Acute liver failure (ALF) is a devastating condition with high mortality (60-80%), and liver transplantation is the only life-saving option for ALF due to the lack of early diagnostic indicator(s) and effective pharmacologic treatment. Incidence of drug-induced (acetaminophen [APAP] being most common) hepatotoxicity is very high in general and in particular VA populations, and accounts for about 15% of the liver transplants. Therefore, precise knowledge of the mechanisms and diagnostic indicators of ALF become critical to develop therapeutic interventions since the failing liver may revive if given proper treatment in a timely manner. There is compelling evidence for an association between increased endotoxin (lipopolysaccharide, LPS) and ALF. Alcoholism, incidence of which is high among veterans, pre-existing undiagnosed liver disease or even simple fever all increase LPS and can put these subjects at high risk of liver failure due to APAP. Indeed, chronic alcohol intake is more associated with APAP hepatotoxicity than fasting. Although APAP overdose increases probability of ALF, serious liver damage at therapeutic doses has also been observed, which may be due to preexisting condition such as elevated LPS. Mechanisms of such predisposition are poorly understood. Our research shows that the perisinusoidal hepatic stellate cells (HSCs) strongly react to very low concentrations of LPS and regulate hepatocyte survival via soluble mediators, and further indicates that HSCs regulate function of liver-resident macrophages, Kupffer cells. LPS-induced modest acute liver injury is ameliorated in a novel HSC-depleted mouse developed in our laboratory. However, excessive damage occurred when HSC-sufficient LPS-treated fed mice were challenged with otherwise tolerated dose of APAP. In contrast, HSC-depleted mice were protected from LPS/APAP-injury. This observation is highly significant as high dose APAP-induced liver injury is investigated almost exclusively in starved mice; starvation depletes hepatocytes of ATP and GSH rendering them vulnerable to excessive death. Our preliminary data indicate that IFN? released by LPS-stimulated HSCs is a critical mediator that induces activation of interferon-regulatory factor 1 (IRF1) in hepatocytes and conditions them to subsequent APAP-induced death. We also found that serum levels of a protein named ?Augmenter of Liver Regeneration (ALR)? are elevated prior to ALT or inflammatory cytokines in various models of acute liver injury. ALR is constitutively produced and secreted by hepatocytes and its mitochondrial presence is essential for their survival. Our in vitro and in vivo experiments show that LPS/HSC + APAP elicits greater ALR release by hepatocytes. Based on these findings, we propose to test the hypothesis that HSCs, directly and by modulating Kupffer cell responses, orchestrate liver failure in LPS-preconditioned mice by otherwise innocuous dose of APAP via the IFN?/IRF1 axis. We further hypothesize that serum ALR can be a reliable diagnostic biomarker for ongoing hepatocellular stress or injury.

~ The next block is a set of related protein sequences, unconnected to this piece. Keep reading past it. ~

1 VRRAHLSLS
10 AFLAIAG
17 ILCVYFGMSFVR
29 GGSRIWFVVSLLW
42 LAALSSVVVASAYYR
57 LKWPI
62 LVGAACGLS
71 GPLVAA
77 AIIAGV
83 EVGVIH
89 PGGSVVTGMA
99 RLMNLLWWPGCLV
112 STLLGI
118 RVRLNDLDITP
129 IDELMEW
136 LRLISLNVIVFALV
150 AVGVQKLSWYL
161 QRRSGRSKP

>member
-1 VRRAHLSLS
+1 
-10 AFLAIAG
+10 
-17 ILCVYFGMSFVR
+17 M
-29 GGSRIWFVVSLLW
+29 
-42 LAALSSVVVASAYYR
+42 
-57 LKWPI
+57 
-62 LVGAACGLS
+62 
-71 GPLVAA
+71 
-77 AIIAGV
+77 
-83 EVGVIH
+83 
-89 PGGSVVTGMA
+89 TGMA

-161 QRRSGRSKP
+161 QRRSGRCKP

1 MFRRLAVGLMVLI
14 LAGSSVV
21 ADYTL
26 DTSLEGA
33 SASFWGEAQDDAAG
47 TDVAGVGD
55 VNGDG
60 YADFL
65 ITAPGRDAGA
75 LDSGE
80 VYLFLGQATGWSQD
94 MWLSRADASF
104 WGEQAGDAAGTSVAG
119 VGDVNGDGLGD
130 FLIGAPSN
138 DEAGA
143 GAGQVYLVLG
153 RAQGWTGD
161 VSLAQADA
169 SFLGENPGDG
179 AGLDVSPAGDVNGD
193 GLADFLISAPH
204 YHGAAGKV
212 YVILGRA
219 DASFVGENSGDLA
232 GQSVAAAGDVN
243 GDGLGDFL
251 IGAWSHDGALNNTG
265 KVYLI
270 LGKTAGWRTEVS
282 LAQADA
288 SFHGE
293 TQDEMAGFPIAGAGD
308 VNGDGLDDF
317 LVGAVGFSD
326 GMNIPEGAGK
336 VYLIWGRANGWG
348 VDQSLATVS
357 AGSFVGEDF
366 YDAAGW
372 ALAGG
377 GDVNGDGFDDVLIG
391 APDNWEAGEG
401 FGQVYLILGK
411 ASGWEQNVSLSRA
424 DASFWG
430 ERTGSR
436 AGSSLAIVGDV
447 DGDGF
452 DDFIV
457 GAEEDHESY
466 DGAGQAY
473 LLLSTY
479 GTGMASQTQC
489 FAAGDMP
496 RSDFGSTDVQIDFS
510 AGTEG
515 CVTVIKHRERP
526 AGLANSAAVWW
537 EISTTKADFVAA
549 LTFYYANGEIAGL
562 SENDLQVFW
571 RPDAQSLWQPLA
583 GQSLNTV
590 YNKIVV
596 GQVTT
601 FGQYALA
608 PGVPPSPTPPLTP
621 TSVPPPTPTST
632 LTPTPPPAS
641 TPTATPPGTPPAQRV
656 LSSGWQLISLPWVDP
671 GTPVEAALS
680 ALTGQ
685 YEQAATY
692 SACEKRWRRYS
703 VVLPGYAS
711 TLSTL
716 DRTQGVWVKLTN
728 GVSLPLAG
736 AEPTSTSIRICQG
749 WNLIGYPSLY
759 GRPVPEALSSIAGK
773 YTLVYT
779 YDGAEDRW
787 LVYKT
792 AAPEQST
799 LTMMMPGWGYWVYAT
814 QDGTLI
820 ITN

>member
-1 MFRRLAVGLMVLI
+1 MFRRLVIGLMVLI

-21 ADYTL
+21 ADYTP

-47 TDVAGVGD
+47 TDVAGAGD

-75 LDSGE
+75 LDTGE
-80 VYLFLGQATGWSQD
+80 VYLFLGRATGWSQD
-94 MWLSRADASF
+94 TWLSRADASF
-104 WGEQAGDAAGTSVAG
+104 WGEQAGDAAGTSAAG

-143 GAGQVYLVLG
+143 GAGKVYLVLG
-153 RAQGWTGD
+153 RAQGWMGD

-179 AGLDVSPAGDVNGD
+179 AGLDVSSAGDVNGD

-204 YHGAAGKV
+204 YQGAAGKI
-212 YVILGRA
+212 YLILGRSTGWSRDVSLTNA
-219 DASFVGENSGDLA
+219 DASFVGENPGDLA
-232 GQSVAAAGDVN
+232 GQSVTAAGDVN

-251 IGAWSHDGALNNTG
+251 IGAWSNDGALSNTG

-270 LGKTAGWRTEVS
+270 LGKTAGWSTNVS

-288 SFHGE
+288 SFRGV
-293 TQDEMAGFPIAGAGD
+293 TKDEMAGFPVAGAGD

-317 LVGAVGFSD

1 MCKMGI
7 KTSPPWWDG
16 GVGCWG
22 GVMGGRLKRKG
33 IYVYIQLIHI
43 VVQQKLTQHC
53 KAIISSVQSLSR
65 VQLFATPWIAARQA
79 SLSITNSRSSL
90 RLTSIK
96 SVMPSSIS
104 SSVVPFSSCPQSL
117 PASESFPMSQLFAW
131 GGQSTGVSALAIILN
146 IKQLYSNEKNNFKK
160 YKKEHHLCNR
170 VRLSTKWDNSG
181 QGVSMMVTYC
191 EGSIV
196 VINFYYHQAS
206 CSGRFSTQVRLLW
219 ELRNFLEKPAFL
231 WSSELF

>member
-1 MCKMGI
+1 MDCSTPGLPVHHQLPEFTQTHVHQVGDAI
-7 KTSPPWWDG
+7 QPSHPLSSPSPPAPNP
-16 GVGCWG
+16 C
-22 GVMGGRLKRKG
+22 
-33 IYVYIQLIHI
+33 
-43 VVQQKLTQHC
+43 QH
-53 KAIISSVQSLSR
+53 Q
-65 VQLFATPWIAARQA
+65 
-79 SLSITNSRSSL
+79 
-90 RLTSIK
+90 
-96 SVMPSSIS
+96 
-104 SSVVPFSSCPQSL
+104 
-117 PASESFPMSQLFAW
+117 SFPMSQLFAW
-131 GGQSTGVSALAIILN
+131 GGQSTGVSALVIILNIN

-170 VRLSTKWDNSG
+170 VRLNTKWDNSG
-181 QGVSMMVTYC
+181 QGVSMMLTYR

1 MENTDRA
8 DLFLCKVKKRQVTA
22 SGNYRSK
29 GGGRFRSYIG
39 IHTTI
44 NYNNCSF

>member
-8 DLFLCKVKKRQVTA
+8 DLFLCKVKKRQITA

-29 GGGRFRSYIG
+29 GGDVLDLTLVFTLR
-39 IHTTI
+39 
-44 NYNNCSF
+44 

Our AIMS are-- AIM 1: To investigate the role of HSCs in LPS/APAP-induced liver injury and that ALR is an early reliable serum biomarker for ALF.
AIM 2 : To delineate molecular mechanisms of APAP-induced hepatocyte death by LPS/HSC in vitro.
AIM 3 : To investigate the role of HSCs in modulating characteristics of Kupffer cells. The outcome of this investigation is expected to provide much improved understanding of the mechanisms of APAP-induced liver injury, with implications in alcoholism and other conditions that predispose the liver to excessive damage. We also expect to identify ALR as an early biomarker of APAP-induced injury. This knowledge may be useful in developing strategies for timely therapeutic intervention for ALF.
Acute liver failure (ALF) due to drugs such as acetaminophen (available over the counter) is common among general and especially veteran populations. The morbidity and mortality due to ALF continue to be high, with liver transplantation as the only life-saving option. Despite extensive research, there is no known early diagnostic indicators and no effective pharmacologic treatment because the precise mechanisms of ALF are poorly understood. The current research, based on strong evidence from our laboratory, will apply a new approach to discover as yet unknown but critical mechanisms of ALF as well as early diagnostic indicator(s). It focuses on hepatic stellate cells and their interactions with other liver cells in orchestrating liver damage, and serum levels of a hepatocyte-specific protein for diagnosis of injury. Such knowledge will be highly significant for the development of new therapies to target HSCs or factor(s) thereof in order to prevent the ongoing hepatic damage responsible for morbidity and mortality due to ALF.
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|Sharma, Akanksha; Gandhi, Chandrashekhar R (2018) ""CHOP""ing intestinal stem cells on way to cholestatic liver injury. Hepatology 67:1216-1218|
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|Nalesnik, Michael A; Gandhi, Chandrashekhar R; Starzl, Thomas E (2017) Augmenter of liver regeneration: A fundamental life protein. Hepatology 66:266-270|
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|Vodovotz, Yoram; Simmons, Richard L; Gandhi, Chandrashekhar R et al. (2017) ""Thinking"" vs. ""Talking"": Differential Autocrine Inflammatory Networks in Isolated Primary Hepatic Stellate Cells and Hepatocytes under Hypoxic Stress. Front Physiol 8:1104|
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